In the race to provide broadband to every far-flung corner of the planet, network reach and bandwidth should be prioritised over the type of access technology used, claimed Alcatel-Lucent on Wednesday.
"The user doesn't care how they're connected," said Dave Geary, president of Alcatel-Lucent's wireline division, at Broadband World Forum in Amsterdam.
When it comes to specific access technologies, whether it is fixed, wireless, fibre or copper, he said all options are on the table, "provided it gives availability and bandwidth".
"The timeline and ultimate cost of rolling out FTTP [fibre-to-the-premises] to everyone is unrealistic at present," he said.
Geary called for a pragmatic approach to broadband deployment, particularly since "the economic environment has made life more challenging for operators".
"We need to leverage everything at our disposal," he said, whether that means rolling out LTE, fibre, or upgrading copper networks using technologies like vectoring.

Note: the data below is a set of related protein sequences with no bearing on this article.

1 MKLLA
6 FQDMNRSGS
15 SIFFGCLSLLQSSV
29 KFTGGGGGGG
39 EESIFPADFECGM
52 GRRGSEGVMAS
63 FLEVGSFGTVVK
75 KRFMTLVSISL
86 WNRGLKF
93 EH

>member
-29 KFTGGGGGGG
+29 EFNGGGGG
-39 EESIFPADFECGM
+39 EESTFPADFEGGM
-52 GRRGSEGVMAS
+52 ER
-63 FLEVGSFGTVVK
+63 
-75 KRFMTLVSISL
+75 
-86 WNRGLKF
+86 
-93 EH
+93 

Geary also revisited the industry's recent achievements, and highlighted that despite the ongoing extension of networks and growth in uptake, the telecoms industry has barely scratched the surface.
"80% of consumers in the U.S. have access to high-speed broadband. As impressive as that statistic is, there's still around 75 million who do not have high-speed broadband," he said.
"In Asia there are 1.2 billion broadband connections," he continued. "That's still just 25% [of the population] – there are still 3 billion people in Asia who don't have broadband."
In fact, most of the world – some 4.5 billion individuals – still do not have broadband, said Geary. "These are the end users…who are still living with dial-up services or no connectivity at all."
In addition, there are also huge discrepancies in average connection speed, Geary said, ranging from Hong Kong, which boasts the highest with 42 Mbps, to Nepal, where the average connection speed is 1 Mbps.
"It is not enough to simply be connected, you also need bandwidth," he said, which necessitates the ongoing upgrade and deployment of international backbone networks.
"Our number one opportunity is to prioritise what's important, and what's important is getting the world connected," Geary concluded.